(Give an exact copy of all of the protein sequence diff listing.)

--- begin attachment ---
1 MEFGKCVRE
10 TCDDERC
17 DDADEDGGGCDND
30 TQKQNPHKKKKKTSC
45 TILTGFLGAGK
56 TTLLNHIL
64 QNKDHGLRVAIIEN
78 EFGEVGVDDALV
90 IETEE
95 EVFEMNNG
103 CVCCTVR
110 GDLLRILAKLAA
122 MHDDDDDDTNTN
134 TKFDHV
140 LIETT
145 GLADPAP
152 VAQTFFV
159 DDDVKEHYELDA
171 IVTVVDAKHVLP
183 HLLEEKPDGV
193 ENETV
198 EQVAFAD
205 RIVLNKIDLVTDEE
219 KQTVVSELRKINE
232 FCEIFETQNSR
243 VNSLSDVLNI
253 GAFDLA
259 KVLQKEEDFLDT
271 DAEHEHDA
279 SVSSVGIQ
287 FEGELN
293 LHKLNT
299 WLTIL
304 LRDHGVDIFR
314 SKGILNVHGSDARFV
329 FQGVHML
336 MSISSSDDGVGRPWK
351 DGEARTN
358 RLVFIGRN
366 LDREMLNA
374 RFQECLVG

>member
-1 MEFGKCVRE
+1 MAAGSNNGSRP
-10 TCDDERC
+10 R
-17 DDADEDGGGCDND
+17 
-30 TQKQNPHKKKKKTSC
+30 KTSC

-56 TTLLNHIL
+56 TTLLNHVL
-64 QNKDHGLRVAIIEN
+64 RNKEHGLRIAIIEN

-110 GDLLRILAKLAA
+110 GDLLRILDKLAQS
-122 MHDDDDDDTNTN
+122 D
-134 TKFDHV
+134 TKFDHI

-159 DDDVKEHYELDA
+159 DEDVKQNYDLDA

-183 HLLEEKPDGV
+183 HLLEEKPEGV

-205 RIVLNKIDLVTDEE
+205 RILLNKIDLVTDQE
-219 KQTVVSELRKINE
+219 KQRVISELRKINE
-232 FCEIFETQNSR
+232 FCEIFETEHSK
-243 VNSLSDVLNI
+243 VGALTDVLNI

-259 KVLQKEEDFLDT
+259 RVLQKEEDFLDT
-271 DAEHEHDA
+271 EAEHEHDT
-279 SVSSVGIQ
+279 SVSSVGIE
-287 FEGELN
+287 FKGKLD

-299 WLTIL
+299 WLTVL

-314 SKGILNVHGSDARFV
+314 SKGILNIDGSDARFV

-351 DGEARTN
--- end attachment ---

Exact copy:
1 MEFGKCVRE
10 TCDDERC
17 DDADEDGGGCDND
30 TQKQNPHKKKKKTSC
45 TILTGFLGAGK
56 TTLLNHIL
64 QNKDHGLRVAIIEN
78 EFGEVGVDDALV
90 IETEE
95 EVFEMNNG
103 CVCCTVR
110 GDLLRILAKLAA
122 MHDDDDDDTNTN
134 TKFDHV
140 LIETT
145 GLADPAP
152 VAQTFFV
159 DDDVKEHYELDA
171 IVTVVDAKHVLP
183 HLLEEKPDGV
193 ENETV
198 EQVAFAD
205 RIVLNKIDLVTDEE
219 KQTVVSELRKINE
232 FCEIFETQNSR
243 VNSLSDVLNI
253 GAFDLA
259 KVLQKEEDFLDT
271 DAEHEHDA
279 SVSSVGIQ
287 FEGELN
293 LHKLNT
299 WLTIL
304 LRDHGVDIFR
314 SKGILNVHGSDARFV
329 FQGVHML
336 MSISSSDDGVGRPWK
351 DGEARTN
358 RLVFIGRN
366 LDREMLNA
374 RFQECLVG

>member
-1 MEFGKCVRE
+1 MAAGSNNGSRP
-10 TCDDERC
+10 R
-17 DDADEDGGGCDND
+17 
-30 TQKQNPHKKKKKTSC
+30 KTSC

-56 TTLLNHIL
+56 TTLLNHVL
-64 QNKDHGLRVAIIEN
+64 RNKEHGLRIAIIEN

-110 GDLLRILAKLAA
+110 GDLLRILDKLAQS
-122 MHDDDDDDTNTN
+122 D
-134 TKFDHV
+134 TKFDHI

-159 DDDVKEHYELDA
+159 DEDVKQNYDLDA

-183 HLLEEKPDGV
+183 HLLEEKPEGV

-205 RIVLNKIDLVTDEE
+205 RILLNKIDLVTDQE
-219 KQTVVSELRKINE
+219 KQRVISELRKINE
-232 FCEIFETQNSR
+232 FCEIFETEHSK
-243 VNSLSDVLNI
+243 VGALTDVLNI

-259 KVLQKEEDFLDT
+259 RVLQKEEDFLDT
-271 DAEHEHDA
+271 EAEHEHDT
-279 SVSSVGIQ
+279 SVSSVGIE
-287 FEGELN
+287 FKGKLD

-299 WLTIL
+299 WLTVL

-314 SKGILNVHGSDARFV
+314 SKGILNIDGSDARFV

-351 DGEARTN